The more this paper hears, the more there is much to be found about Traffic Chief Linden Isles and his ongoing efforts to get things on the right track relative to road usage in Guyana.
As is well known by now, and many times in the most horrendous of circumstances, the roads in Guyana can be a battlefield. Truth be told, at times, it has deteriorated to a virtual killing field, and that is not an overstatement.
Clearly, Traffic Chief Isles’ heart is in the right place, and his visions firmly focused on doing what is right and safe for the travelling Guyanese public, be they drivers (of every type) and pedestrians, wherever they may be, and whenever they use our roadways. Following the horror story from the Friendship accident, where lives were recklessly lost, official police drivers were targeted, with procedures being tightened and errant men (mainly men) called to task for breaches. That is good, positive, and long overdue, given what has been observed of such official drivers: the haste, the dangerous disregard for life and limb and property, and the overweening arrogance that had long characterized conduct allowed to run rampant, until it became the norm.
But the Traffic Chief has already moved forward and is now aiming at another category of what he called “sacred cows.” To be accurate, Chief Isles could not have been clearer and more adamant: As carried by KN, the Chief had this to say: “Those who drive buses owned by police ranks will not be exempt from the law.” And even more pointedly, Mr. Isles had this to say: he is ready and interested in taking reports from the public himself, where there is hesitancy or fear by members of the public to come forward and lodge complaints (KN December 27). Chief Isles has given this personal assurance to this effect and, obviously, the man means business.
As quoted by KN in the same December 27 story, the Traffic Chief said, “The whole situation is an attitude situation, and if persons don’t change their attitudes, then we will continue to have these accidents.” Chief Isles has a very good point there, as the whole set of traffic circumstances in Guyana originates in, revolves around, and is powered by attitude. That is a real terrible attitude.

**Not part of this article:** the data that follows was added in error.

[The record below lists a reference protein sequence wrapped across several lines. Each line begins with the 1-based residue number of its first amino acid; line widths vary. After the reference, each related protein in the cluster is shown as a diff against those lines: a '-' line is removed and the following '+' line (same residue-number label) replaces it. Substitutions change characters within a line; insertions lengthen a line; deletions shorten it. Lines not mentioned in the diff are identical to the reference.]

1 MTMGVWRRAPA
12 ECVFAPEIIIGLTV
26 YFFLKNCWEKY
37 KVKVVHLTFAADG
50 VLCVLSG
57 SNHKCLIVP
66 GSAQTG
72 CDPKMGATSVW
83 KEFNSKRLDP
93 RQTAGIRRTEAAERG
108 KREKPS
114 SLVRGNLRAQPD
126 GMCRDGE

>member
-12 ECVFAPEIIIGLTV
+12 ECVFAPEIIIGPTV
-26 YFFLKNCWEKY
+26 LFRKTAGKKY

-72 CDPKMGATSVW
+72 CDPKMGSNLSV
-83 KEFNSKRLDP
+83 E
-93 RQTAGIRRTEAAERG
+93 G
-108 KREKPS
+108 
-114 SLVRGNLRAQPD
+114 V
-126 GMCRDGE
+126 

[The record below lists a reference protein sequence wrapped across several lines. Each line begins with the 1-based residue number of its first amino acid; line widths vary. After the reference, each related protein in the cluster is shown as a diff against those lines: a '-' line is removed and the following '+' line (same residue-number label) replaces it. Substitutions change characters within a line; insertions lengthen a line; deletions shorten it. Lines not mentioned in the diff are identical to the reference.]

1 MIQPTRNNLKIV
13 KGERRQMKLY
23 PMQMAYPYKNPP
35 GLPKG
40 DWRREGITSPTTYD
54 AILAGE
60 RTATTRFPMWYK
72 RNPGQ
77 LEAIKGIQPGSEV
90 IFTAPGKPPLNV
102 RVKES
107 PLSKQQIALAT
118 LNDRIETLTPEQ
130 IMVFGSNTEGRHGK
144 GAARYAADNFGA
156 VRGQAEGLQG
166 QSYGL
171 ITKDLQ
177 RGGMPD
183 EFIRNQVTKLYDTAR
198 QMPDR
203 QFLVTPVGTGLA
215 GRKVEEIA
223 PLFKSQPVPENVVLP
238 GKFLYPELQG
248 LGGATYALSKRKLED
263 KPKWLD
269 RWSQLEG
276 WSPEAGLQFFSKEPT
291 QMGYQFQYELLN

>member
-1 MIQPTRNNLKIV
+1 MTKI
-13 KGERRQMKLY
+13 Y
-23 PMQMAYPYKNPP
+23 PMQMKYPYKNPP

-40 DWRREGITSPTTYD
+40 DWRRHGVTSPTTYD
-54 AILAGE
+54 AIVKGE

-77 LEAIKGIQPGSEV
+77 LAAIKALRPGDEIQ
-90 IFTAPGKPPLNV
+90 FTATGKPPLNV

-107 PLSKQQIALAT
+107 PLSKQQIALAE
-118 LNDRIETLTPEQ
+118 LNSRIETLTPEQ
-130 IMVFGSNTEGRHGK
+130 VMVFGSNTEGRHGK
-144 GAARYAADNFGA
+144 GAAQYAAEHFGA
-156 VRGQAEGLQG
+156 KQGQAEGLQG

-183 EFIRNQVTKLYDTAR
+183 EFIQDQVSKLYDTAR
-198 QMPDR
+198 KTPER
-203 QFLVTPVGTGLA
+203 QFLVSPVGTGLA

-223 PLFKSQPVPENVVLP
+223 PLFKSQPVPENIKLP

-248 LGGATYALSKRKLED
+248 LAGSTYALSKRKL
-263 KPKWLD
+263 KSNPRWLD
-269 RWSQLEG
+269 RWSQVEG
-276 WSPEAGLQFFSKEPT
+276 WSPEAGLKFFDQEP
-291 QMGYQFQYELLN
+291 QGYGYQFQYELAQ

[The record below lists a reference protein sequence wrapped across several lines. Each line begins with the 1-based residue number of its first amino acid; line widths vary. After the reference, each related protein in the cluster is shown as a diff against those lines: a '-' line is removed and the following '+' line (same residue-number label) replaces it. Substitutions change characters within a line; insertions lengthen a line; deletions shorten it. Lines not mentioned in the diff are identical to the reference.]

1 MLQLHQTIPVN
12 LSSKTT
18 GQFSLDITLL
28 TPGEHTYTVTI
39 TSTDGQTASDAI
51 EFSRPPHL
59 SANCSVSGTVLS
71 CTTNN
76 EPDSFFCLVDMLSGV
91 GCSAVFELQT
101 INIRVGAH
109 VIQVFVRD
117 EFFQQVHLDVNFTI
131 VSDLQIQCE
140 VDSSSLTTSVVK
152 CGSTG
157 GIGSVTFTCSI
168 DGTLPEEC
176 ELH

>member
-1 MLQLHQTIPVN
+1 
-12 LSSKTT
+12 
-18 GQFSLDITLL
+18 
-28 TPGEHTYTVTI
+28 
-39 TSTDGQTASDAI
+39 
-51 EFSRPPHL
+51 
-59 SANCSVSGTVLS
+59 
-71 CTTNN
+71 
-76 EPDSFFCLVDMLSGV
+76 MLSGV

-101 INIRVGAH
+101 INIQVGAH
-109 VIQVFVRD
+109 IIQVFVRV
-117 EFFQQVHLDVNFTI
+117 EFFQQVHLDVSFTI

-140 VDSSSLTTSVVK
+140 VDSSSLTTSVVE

From the perspective of this paper, the whole attitude problem, attitude outlook, and attitude culture goes like this: we can get away with breaking the law, we can do so with impunity, and we have the record to show it. In other words, the law does not apply to us, and if one man (or woman) embraces such a mindset, then it is not too long before others, determined not to be left behind, jump on the bandwagon of recklessness and mayhem, joining the tsunami of terror that has become characteristic of local roads.
Any objective and honest observation of the way we use the limited space of our roads -a space made more limited by the continuing influx of vehicles – relays a tale of attitudes run amok and permitted to flourish unchecked. This is said, because when the people entrusted to uphold the law, and extend its reach to a maximum effect, are themselves involved with a vested interest (vehicle ownership), or compromised through corrupt practices, then there is not much left on which to cling, or which offers some safe harbour from the storms that roar and rage on our roads with breathtaking abandon.
First, the Traffic Chief directed his sights at professional police drivers: follow procedures, do the job right, and give self a cushion of time, so there is scant need to be racing along the roadways while needlessly endangering others, who just may happen to be in the wrong place at the wrong time. Now, he has signaled his intentions of going after buses owned by officers, which by virtue of that fact, are given a free pass, and allowed to get away with the felonious.
As becomes clearer by the day, Traffic Chief Isles is serious. From all appearances, he is determined to get matters right under his watch. With a mindset like that, this paper could only wish him the best.
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